I was delighted to discover a major theme of this book the characters were forced to deal with was that of identity. Not satisfied with merely skirting the edges of this difficult idea, Cheat Code follows in the footsteps of films likes The Matrix and books like Archelon Ranch in forcing the protagonist to question who they are and why they are.
Margy at first felt to me like a hapless heroine. She is haunted by recurring blackouts and the pain of dealing with not one but both her parents locked up in a asylum. Deep down, though, she feels that something is askew. A good portion of the book develops her intuition as she slowly comes to realize the truth to her.
Victor is her irritable boweled, best friend and, though he doesn’t arc as roundly as Margy, as I see it he is the deuteragonist of the story and nearly as important. His familiar Mort, a digitally constructed chicken, acts as a sort non-speaking counterpart to easily identify Victor’s thoughts/feelings in a particular moment.
I concluded that supporting roles include, Tyson, a seeker of the equation and the first gamer to use the Original Player capable of godlike creating/destructing in their world. He was caught and banished to the Internet wastelands by a group known only as The Panel. The Panel’s made up of various people invested in keeping the status quo, some being well known characters from actual video games. I would’ve liked to see more about this group, but as it stands in this short novel their presence is minimal.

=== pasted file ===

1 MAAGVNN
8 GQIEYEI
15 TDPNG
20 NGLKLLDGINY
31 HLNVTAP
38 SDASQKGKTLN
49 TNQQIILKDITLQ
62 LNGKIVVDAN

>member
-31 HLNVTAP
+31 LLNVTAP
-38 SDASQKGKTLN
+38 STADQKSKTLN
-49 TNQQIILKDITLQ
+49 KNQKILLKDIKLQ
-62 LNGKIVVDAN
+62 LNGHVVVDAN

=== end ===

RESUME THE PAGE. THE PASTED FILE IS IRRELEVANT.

Seeking the answer. It is what we all want. A simple, short, and clear expression of who/what/when/where/why that includes everything. Even life seems to be pondering, using evolution and mutation in its own code, DNA, to discover the secret of itself.
For the denizens of Sprinklesburgh and the world they inhabit, many do not question their lives. Victor seems totally content eating flying turtle bacon burgers and designing new pet familiars for people. Margy could live with her planetarium job and collection of video game systems, cartridges, discs, and spare parts.
Ms. Fonseca uses a mixture of gaming terminology and subtle hints to pull the plot together as it races towards a big reveal. Surprisingly it is not the reveal, but the reaction of Margy afterwards that completes this story and impressed this reader greatly.
As the line between real/unreal begin to merge, a sense of necessity and righteousness emerge. It’s like the very games Margy and Victor play, and the fate of the entire universe rests in their portable Opus system controlling hands.